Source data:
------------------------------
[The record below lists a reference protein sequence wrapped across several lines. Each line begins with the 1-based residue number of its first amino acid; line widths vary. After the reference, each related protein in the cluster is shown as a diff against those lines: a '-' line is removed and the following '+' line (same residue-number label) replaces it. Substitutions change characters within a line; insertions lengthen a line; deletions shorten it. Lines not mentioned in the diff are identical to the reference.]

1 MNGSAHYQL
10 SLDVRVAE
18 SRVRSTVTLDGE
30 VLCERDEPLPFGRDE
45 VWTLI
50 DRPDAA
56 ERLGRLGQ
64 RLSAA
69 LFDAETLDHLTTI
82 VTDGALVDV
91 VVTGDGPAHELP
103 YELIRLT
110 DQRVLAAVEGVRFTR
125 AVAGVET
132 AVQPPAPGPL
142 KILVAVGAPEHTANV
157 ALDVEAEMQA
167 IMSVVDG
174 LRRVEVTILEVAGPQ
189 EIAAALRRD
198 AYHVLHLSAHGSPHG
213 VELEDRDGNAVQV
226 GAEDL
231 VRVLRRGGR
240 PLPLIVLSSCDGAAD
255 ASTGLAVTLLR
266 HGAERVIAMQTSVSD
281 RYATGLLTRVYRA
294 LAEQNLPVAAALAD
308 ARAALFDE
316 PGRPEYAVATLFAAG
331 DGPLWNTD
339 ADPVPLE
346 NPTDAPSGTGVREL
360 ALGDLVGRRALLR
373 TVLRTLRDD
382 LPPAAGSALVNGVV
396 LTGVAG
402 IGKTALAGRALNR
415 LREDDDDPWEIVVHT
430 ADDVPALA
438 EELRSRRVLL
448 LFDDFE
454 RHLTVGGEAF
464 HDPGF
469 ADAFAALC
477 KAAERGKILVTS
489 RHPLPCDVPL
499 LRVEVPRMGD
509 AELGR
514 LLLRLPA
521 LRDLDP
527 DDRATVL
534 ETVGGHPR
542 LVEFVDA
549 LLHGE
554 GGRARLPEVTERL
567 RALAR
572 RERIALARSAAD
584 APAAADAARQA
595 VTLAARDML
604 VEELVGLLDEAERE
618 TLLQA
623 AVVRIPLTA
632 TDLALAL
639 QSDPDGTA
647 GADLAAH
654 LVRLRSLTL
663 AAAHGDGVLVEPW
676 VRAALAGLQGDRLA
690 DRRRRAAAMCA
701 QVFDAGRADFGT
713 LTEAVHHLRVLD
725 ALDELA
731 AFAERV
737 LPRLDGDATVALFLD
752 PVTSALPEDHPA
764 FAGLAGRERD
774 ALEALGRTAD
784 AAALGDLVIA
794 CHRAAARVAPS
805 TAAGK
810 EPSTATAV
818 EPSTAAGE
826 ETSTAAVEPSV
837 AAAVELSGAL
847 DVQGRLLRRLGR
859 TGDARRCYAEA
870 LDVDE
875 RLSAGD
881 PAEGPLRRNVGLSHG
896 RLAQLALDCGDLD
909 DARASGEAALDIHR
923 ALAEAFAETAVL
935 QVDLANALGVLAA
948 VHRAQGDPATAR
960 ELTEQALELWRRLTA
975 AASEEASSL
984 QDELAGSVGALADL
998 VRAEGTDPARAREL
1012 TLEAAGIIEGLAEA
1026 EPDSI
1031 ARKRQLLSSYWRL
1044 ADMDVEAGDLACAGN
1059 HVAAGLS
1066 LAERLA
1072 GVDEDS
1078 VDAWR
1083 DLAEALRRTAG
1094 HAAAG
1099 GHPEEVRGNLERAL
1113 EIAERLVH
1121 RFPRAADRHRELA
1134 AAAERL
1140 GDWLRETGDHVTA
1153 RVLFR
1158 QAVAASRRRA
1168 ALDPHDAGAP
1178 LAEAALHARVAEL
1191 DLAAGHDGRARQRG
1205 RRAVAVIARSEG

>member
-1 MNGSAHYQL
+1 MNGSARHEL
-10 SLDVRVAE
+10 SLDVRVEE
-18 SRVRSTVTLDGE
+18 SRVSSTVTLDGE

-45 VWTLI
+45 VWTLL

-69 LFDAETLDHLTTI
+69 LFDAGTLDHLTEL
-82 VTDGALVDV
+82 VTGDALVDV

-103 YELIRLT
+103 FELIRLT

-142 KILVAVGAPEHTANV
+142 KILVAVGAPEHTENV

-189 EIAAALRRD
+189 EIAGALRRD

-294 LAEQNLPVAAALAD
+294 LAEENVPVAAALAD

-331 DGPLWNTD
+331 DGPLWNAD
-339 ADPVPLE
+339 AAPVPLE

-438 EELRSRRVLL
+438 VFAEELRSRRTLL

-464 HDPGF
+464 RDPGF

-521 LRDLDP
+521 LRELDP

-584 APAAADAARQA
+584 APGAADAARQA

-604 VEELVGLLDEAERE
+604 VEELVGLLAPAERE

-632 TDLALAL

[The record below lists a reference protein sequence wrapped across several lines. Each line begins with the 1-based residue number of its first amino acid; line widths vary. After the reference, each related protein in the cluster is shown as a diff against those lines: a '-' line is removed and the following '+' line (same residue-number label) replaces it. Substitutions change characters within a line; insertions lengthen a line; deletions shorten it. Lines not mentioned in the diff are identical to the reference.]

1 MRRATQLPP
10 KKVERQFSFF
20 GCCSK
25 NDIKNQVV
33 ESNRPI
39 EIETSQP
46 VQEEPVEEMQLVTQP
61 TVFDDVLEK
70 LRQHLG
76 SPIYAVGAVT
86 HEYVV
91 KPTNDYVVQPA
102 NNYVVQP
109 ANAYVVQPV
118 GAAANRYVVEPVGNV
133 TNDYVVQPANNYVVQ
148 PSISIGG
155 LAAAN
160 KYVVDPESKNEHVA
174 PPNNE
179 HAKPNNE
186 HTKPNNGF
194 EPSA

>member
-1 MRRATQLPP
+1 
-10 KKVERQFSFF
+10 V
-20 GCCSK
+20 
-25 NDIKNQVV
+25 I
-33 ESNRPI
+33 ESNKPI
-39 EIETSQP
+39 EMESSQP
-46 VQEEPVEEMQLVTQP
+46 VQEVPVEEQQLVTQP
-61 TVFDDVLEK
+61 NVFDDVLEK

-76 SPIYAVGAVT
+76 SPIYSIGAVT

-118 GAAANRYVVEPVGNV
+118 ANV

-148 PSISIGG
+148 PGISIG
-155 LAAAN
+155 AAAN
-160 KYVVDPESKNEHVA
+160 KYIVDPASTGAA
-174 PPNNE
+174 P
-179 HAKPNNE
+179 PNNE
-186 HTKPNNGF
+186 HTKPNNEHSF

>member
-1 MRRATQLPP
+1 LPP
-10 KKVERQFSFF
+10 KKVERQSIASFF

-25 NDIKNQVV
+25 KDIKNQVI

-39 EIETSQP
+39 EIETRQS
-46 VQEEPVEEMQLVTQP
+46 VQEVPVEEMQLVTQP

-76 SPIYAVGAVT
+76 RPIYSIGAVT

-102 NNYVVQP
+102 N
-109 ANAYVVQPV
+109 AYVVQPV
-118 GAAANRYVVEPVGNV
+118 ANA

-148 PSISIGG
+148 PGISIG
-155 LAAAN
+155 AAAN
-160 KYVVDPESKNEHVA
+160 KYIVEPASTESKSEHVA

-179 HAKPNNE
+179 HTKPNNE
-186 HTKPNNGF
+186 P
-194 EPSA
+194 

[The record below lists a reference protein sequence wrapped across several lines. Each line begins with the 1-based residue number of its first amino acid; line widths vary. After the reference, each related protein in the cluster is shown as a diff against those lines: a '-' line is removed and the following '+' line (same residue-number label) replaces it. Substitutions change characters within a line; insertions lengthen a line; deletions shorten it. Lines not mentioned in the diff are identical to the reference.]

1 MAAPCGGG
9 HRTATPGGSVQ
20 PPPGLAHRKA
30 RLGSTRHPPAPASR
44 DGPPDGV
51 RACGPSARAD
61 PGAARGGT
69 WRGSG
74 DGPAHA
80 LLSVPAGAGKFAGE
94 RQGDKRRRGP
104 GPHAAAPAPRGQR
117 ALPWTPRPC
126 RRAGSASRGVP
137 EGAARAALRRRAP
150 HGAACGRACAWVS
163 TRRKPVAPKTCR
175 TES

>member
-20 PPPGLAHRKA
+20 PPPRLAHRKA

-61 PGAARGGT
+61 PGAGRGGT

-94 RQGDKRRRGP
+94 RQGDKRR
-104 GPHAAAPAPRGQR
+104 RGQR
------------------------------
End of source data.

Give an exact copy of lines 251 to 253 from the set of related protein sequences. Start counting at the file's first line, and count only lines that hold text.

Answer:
30 RLGSTRHPPAPASR
44 DGPPDGV
51 RACGPSARAD